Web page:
Shipping & Freight Cost Increases, Current Shipping Issues, and Shipping Container Shortage [2022]

Last updated: November 1, 2022

Freight & shipping costs & delays

Extremely elevated logistics costs have been one contributor to inflation during the pandemic.

But over the last few months ocean freight prices have started to come down, as volumes of imported containers to the US fell by more than 8% in September compared to August, and October volumes are expected to be about 10% lower than last year.

Freightos data shows that rates to ship a 40-ft container from Asia to the US West Coast have come down by more than 80% since the end of April, while prices to the East Coast have fallen by almost two-thirds. A big driver in falling logistics costs is a drop in consumer spending, which was responsible for increased sales among many importers over the last two years.

Keep reading for the monthly freight market update for October.

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Ocean freight market update & forecast for 2023

According to Freightos data, freight rates fell 18% to $3,320/FEU in October as demand slows to Europe and on the transpacific, and as easing congestion at US West Coast ports increases available capacity. This is the lowest rate since December of 2020, 68% lower than its level a year ago, but still 170% higher than October 2019.

Falling demand for shipping meant significant rate decreases on all the ex-Asia lanes this month, but port congestion on the US East Coast and at European hubs may be slowing the speed of the rate fall on those lanes.

At the start of the year, more than 150 ships were waiting for a berth somewhere in North America, with three quarters floating off the West Coast. That total has now dipped below 100 and the majority of these vessels are now off the East Coast and the Gulf – with only single digits waiting outside LA/Long Beach. 

  • Despite this congestion, lower demand brought Asia – US East Coast rates down 18% this month to $5,596/FEU and have declined 67% since April, but remain 110% higher than in 2019.
  • By comparison, as congestion has eased and more capacity circulates on the West Coast, Asia – US West Coast prices fell 17% this month to $2,443/FEU, the lowest level since June of 2020, have fallen 84% since April and are 82% higher than in 2019.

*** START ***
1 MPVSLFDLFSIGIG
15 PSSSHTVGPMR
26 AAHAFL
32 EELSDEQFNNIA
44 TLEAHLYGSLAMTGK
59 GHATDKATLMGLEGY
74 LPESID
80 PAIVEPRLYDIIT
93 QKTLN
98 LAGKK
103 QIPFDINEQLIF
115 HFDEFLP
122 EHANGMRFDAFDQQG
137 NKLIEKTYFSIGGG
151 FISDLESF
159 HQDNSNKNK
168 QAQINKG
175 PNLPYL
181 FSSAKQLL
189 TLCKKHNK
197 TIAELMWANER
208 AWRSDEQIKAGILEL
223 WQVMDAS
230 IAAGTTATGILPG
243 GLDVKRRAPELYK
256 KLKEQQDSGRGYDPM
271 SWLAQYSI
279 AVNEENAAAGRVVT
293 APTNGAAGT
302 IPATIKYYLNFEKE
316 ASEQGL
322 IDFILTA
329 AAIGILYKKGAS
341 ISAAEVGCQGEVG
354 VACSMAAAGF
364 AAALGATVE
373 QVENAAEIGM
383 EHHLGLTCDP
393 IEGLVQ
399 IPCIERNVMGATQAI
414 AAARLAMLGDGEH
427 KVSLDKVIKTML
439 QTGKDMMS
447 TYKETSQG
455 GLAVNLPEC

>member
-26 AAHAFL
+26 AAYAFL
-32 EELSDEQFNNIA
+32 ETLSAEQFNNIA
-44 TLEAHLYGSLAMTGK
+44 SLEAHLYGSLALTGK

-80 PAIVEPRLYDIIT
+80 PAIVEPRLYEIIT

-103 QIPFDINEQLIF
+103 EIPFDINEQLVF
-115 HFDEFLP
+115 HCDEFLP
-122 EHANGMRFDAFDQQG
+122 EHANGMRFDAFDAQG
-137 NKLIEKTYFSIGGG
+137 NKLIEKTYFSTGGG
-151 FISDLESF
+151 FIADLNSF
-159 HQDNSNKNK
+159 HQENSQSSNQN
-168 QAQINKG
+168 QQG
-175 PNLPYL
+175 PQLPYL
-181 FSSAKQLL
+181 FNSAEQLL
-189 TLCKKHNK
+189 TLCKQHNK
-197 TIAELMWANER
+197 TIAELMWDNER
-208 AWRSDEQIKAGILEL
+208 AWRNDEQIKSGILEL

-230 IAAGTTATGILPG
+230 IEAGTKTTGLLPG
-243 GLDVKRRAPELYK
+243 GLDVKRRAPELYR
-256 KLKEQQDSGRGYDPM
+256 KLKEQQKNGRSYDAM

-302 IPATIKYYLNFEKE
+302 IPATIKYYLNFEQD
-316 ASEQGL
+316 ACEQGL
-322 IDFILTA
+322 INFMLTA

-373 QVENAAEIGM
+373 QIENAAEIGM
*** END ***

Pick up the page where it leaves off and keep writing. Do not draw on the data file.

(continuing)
• Falling demand since January on the China – North Europe lane has pushed rates down by 67% since the start of the year. Prices declined more than 30% since September to $4,823/FEU. But persistent congestion has kept rates almost 4.5 times higher than in 2019.
  • Transatlantic rates have decreased by 15% since the end of August, and fell 7% since September to $7,041/FEU. But port congestion and possibly more resilient demand have kept rates even with the start of the year and 3.5 times higher than in 2019. 

Transatlantic prices are typically about on par with Asia – US West Coast rates, but are currently more than $4,000/FEU more expensive than rates from Asia to the East Coast or Europe. 

These are container freight rates for October, 2022 according to the Freightos Baltic Index:

FBX Lane Global Asia – US West Coast Asia – US East Coast Asia – North Europe North Europe – US East Coast
This Week $3,342 $2,494 $5,713 $4,823 $7,041
Last Week -2% 0% 0% -8% 0%
Last Year* -67% -85% -71% -66% -3%
* Compared to the corresponding week in 2021


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Freight cost increases 2022 chart

The past couple of years have been volatile for shippers around the world. At the beginning of the pandemic, attempts to hedge against dramatic rate drops via capacity management contributed to an increase in prices when consumer demand shot up in the summer of 2020.

Now two years into the supply chain crisis, rates are beginning to stabilize – although on some lanes prices are still 400% higher than they were pre-pandemic.

For a bird’s eye view of freight costs increases in 2022 and since the beginning of serious supply chain disruptions, check out the chart below based on FBX data.

freight rates september


Air freight market update, delays, cost increases, and forecast for 2022